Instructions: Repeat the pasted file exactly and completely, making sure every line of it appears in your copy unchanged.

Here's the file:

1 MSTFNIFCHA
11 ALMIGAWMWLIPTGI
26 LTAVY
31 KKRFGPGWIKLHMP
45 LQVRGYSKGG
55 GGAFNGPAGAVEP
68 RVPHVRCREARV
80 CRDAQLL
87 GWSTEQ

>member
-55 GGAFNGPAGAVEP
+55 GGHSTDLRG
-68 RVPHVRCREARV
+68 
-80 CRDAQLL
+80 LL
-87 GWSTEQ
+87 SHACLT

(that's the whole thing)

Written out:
1 MSTFNIFCHA
11 ALMIGAWMWLIPTGI
26 LTAVY
31 KKRFGPGWIKLHMP
45 LQVRGYSKGG
55 GGAFNGPAGAVEP
68 RVPHVRCREARV
80 CRDAQLL
87 GWSTEQ

>member
-55 GGAFNGPAGAVEP
+55 GGHSTDLRG
-68 RVPHVRCREARV
+68 
-80 CRDAQLL
+80 LL
-87 GWSTEQ
+87 SHACLT